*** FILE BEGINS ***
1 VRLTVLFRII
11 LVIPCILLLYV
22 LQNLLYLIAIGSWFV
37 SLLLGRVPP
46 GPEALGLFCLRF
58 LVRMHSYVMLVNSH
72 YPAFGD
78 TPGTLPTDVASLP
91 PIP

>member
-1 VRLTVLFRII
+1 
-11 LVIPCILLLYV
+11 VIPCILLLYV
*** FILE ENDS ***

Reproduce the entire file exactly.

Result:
1 VRLTVLFRII
11 LVIPCILLLYV
22 LQNLLYLIAIGSWFV
37 SLLLGRVPP
46 GPEALGLFCLRF
58 LVRMHSYVMLVNSH
72 YPAFGD
78 TPGTLPTDVASLP
91 PIP

>member
-1 VRLTVLFRII
+1 
-11 LVIPCILLLYV
+11 VIPCILLLYV